|[8 earlier articles]|
|Re: Why Can't We Build a C Compiler? email@example.com (Frode Odegard) (1988-12-29)|
|Re: Why Can't We Build a C Compiler? firstname.lastname@example.org (1989-01-05)|
|Why can't we build a C compiler? think!compass!worley@EDDIE.MIT.EDU (1988-12-19)|
|Re: Why Can't We Build a C Compiler? email@example.com (1989-01-03)|
|Re: Why can't we build a C compiler? uokmax!glcowin@Central.Sun.COM (1989-01-18)|
|Re: Why can't we build a C compiler? firstname.lastname@example.org (1989-01-24)|
|Re: Why can't we build a C compiler? waterloo.edu!cognos!rayt@RELAY.CS.NET (R.) (1989-01-25)|
|Re: Why can't we build a C compiler? email@example.com (1989-01-25)|
|Date:||Wed, 25 Jan 89 17:38:21 EST|
|Organization:||Cognos Inc., Ottawa, Canada|
In article <firstname.lastname@example.org> Greg Cowin, in reference to C,
indicates that semantics is a major problem in ANY language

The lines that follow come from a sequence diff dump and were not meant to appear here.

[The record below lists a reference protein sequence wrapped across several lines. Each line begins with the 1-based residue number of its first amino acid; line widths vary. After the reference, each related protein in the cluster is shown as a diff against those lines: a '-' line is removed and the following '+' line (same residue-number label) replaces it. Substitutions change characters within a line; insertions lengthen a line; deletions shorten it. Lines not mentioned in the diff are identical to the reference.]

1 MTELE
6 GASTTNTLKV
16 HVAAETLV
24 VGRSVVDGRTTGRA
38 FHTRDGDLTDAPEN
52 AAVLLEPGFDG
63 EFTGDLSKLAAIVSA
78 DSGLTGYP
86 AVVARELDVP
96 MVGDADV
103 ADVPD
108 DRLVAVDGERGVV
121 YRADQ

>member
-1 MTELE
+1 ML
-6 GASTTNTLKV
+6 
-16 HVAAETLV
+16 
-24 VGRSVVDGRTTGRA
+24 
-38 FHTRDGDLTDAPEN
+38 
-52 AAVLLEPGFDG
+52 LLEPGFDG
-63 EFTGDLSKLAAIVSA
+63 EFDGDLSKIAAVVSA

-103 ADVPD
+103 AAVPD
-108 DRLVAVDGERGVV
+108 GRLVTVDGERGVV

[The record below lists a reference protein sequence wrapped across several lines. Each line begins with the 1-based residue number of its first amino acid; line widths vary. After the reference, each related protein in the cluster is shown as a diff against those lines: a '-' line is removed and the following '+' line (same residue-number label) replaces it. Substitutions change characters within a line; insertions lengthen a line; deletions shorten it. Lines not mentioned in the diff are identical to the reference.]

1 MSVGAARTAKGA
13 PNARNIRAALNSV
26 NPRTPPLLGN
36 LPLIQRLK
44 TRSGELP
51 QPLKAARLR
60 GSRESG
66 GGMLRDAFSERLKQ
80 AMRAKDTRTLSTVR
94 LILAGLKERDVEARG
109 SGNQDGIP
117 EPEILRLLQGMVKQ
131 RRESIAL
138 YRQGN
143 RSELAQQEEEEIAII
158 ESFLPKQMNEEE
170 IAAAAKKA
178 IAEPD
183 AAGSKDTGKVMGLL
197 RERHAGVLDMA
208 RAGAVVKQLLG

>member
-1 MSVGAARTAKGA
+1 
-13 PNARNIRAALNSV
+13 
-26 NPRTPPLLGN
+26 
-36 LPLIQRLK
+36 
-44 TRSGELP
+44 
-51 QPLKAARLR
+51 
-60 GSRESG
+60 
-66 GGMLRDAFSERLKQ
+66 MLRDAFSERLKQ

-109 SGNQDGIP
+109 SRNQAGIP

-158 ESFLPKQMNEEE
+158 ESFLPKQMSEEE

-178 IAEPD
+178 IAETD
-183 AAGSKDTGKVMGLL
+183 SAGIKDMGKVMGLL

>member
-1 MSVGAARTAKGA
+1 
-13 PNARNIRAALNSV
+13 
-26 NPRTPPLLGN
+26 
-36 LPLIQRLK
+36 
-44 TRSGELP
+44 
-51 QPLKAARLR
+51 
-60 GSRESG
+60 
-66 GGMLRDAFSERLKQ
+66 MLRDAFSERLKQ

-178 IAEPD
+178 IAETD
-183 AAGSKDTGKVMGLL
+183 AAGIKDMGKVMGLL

definition, since the present methods of its specification are
either informal or "complex and arcane"; one can hardly disagree.
However, he continues, "[i]n fact, to some degree the grammar
is insignificant. Formalization of syntax is a simpler problem
than the formalization of semantics." My comment here is that
one method of defining the semantics is THROUGH a grammar; in
my case, Van Wijngaarden grammars, which allow one full recursively
ennumerable capabilities. A major problem with such systems is
efficiency; but techniques are becoming available which allow
the parsing of such grammars in polynomial time. The theoretical
power is available, but it seems the trick is to actually FIND such
a grammar definition for normal programming languages. This is
an area of present research.
Ray Tigg 3755 Riverside Dr.
Cognos Incorporated Ottawa, Ontario
(613) 738-1440 x5013 CANADA K1G 3Z4
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